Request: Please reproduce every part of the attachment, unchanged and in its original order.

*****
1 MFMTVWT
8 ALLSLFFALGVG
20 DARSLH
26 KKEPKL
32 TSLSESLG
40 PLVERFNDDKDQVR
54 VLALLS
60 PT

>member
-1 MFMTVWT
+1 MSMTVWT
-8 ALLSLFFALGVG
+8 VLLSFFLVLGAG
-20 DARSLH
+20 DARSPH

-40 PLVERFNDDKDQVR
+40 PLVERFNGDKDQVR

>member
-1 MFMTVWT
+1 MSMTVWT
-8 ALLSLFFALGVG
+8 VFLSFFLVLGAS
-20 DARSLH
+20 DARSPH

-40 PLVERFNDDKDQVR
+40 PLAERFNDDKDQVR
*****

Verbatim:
1 MFMTVWT
8 ALLSLFFALGVG
20 DARSLH
26 KKEPKL
32 TSLSESLG
40 PLVERFNDDKDQVR
54 VLALLS
60 PT

>member
-1 MFMTVWT
+1 MSMTVWT
-8 ALLSLFFALGVG
+8 VLLSFFLVLGAG
-20 DARSLH
+20 DARSPH

-40 PLVERFNDDKDQVR
+40 PLVERFNGDKDQVR

>member
-1 MFMTVWT
+1 MSMTVWT
-8 ALLSLFFALGVG
+8 VFLSFFLVLGAS
-20 DARSLH
+20 DARSPH

-40 PLVERFNDDKDQVR
+40 PLAERFNDDKDQVR